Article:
Osram Illustrates How IoT Solves Healthcare Problems

The applications of IoT have been under the spotlight in many parts of the industry. Osram, as a high-tech company, has presented eight approaches in healthcare where IoT can be applied to solve problems.

In large medical facilities, IoT can provide assistance for visitors to navigate the area. By using the mobile app of the facility via smartphones, visitors can be guided to the best route to get to their destinations. A smart lighting system with integrated sensors in luminaires creates the enabling infrastructure for these digital wayfinding applications.

Also, smart lighting applications can help hospitals and medical facilities to create the right light at the right time following the circadian rhythms for patients. Via LED technology and intelligent lighting control systems, lighting in medical facilities can be customized according to the needs of patients. A light prescription tailored to increase circadian stimulation during the day can be used to enhance the quality of life in those with Alzheimer’s and related dementias (ADRD) patients.

(Image: Osram)

People working at hospitals or medical centers can also benefit from IoT applications. As staffs caring for patients require different light levels for different tasks, flexible lighting solution can meet the demands for specific tasks such as inserting a catheter, taking an X-ray and reviewing test results on a laptop. With suitable lighting, working productivity can be improved.

Moreover, IoT is being utilized to keep better track of assets including equipment, machines and beds in hospitals. By tagging IoT sensors on these devises, they can be located and managed easily. For example, by tagging hospital beds in the emergency room with IoT sensors, hospitals are able to identify when beds are free, enabling a decrease in emergency room wait times.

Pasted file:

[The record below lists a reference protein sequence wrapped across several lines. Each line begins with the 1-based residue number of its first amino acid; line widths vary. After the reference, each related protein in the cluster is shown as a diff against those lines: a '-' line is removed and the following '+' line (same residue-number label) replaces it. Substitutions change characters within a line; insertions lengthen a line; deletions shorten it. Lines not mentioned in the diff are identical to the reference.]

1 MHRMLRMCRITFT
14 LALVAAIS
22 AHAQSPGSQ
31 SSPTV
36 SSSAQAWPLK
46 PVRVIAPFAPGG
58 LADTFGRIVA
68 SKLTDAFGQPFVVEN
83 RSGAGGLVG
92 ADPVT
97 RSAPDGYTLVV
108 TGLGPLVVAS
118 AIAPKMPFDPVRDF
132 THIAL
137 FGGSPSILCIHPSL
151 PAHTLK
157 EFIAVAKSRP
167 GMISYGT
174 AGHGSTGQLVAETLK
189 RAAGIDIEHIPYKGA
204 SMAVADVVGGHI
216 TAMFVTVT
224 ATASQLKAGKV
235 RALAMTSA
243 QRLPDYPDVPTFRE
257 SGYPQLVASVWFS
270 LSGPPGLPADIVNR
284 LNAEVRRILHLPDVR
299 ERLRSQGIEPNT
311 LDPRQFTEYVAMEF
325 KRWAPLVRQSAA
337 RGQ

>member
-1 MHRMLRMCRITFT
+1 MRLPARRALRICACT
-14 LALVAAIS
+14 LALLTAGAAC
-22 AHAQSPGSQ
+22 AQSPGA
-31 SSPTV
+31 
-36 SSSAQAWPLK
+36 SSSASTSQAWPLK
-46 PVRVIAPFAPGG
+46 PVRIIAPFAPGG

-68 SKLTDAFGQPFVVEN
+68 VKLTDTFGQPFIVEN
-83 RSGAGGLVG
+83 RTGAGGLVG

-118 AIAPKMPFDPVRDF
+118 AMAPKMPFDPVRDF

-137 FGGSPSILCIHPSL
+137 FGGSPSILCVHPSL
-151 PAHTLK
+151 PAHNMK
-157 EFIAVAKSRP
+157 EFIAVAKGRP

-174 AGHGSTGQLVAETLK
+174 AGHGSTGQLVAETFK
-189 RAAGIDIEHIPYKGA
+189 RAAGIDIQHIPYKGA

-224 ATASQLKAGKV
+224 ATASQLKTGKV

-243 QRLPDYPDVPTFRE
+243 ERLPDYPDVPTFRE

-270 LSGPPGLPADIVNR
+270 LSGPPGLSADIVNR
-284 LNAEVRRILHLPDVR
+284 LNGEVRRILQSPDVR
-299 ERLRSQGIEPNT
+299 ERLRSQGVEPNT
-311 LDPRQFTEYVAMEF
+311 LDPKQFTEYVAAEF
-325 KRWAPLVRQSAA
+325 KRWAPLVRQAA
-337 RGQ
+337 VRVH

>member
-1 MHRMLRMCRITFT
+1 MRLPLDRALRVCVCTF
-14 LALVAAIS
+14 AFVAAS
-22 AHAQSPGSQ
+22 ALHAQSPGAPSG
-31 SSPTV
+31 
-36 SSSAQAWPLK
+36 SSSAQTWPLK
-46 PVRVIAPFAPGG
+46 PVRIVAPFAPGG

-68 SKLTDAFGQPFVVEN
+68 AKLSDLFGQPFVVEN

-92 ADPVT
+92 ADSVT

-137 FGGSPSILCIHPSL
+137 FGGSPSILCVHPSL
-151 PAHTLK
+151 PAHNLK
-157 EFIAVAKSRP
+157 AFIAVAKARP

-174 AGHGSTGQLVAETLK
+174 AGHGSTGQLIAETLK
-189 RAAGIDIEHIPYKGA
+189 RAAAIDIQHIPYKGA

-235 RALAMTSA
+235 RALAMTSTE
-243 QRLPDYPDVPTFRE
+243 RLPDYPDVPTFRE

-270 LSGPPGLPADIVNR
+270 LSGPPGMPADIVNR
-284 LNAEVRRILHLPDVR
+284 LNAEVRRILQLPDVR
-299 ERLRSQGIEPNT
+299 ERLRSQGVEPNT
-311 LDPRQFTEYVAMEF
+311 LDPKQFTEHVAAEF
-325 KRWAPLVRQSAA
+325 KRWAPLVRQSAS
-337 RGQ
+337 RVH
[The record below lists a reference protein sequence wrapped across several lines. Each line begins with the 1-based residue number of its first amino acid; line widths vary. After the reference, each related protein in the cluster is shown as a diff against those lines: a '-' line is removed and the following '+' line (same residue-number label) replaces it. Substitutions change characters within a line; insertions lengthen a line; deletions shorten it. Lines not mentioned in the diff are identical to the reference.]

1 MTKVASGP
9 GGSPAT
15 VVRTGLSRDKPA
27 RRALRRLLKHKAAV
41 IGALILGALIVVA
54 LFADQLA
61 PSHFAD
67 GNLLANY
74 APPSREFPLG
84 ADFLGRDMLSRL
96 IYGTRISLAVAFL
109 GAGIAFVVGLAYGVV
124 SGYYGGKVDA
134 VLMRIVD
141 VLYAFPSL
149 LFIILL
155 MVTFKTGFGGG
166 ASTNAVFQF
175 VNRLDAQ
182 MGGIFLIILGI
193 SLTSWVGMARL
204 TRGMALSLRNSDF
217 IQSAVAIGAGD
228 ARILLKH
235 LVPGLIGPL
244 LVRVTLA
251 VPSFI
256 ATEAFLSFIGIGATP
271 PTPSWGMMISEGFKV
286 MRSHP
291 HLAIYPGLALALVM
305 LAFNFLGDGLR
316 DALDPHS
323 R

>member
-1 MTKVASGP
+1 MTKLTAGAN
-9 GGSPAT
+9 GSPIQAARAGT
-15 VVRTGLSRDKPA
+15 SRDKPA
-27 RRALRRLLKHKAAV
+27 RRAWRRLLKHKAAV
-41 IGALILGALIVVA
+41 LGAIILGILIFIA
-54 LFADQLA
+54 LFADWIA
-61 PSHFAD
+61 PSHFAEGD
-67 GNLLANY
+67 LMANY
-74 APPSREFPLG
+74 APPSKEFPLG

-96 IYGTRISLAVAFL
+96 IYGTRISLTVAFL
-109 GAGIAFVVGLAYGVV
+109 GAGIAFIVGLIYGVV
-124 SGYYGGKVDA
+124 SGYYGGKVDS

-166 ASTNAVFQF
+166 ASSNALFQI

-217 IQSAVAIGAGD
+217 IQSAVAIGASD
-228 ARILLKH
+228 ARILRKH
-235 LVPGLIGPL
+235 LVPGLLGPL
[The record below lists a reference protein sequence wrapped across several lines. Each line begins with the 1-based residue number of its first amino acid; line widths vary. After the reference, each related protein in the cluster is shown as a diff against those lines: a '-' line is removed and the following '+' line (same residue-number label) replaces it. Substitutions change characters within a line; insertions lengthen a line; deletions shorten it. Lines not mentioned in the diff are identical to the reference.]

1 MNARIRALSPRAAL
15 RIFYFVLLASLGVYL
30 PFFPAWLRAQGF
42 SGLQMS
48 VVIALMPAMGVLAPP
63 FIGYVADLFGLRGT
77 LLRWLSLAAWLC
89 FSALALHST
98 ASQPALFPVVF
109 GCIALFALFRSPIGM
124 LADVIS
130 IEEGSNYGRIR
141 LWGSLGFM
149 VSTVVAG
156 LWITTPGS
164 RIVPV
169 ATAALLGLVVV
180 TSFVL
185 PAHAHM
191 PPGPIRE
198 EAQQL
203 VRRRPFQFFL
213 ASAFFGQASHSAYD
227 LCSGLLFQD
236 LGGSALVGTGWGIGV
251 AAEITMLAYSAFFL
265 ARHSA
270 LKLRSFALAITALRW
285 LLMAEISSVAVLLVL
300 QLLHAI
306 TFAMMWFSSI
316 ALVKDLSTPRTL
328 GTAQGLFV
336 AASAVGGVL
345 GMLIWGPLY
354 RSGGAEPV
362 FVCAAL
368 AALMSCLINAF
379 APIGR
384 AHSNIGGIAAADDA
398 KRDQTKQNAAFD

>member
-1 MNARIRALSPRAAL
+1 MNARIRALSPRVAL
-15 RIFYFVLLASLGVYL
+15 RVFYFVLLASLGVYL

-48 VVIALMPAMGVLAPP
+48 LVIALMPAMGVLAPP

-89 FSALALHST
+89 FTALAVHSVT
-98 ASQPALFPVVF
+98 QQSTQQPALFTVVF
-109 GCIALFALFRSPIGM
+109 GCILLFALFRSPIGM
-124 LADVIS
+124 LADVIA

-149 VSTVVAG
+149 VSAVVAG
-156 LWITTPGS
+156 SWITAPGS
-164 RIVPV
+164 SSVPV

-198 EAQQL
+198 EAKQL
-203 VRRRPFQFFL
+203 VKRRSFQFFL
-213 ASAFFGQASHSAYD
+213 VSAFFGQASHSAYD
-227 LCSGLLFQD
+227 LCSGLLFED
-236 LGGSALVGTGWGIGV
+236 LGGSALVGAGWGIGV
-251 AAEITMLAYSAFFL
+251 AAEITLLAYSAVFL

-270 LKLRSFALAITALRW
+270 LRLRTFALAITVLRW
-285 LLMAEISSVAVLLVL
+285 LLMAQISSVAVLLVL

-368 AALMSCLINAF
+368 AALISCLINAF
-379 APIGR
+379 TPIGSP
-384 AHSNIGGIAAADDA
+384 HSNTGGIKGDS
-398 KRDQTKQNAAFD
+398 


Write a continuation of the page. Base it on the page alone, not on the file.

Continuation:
Aside from people, hospitals also need to monitor temperature and lighting for specimens in medical laboratories. With the application of IoT, samples can be tagged with sensors that monitor temperature and light exposure alerting staff if test samples are compromised.

Home health monitoring is another critical application that uses IoT. In this application, a patient’s vital health data is monitored via wearable technology with embedded sensors that track their conditions. Wearables such as blood pressure monitors, glucometers, pulse detectors, and personal emergency response systems automatically detect and report emergencies allowing patients to stay at home longer and reducing the possibility of re-admissions.

Furthermore, IoT can help to enhance medication adherence as well. According to studies, many patients do not take medication as prescribed once they leave hospitals. IoT-enabled “smart pill boxes” and packaging were designed to enable health professionals and families to keep track of a patient’s medicine schedule and intake. These systems can include a prescription vial cap that connects to a mobile cloud-based application that reminds patients to take their medication.

In addition, the development of smart bandages can actively monitor conditions such as the temperature and PH level of chronic wounds and deliver appropriate drug treatments. A microprocessor is connected to interpret sensor input that triggers drug delivery to promote healing and a drug carrier. If it detects changes in the wound’s status, the system can diagnose the problem and dispense the treatment that has been pre-programmed by a doctor.

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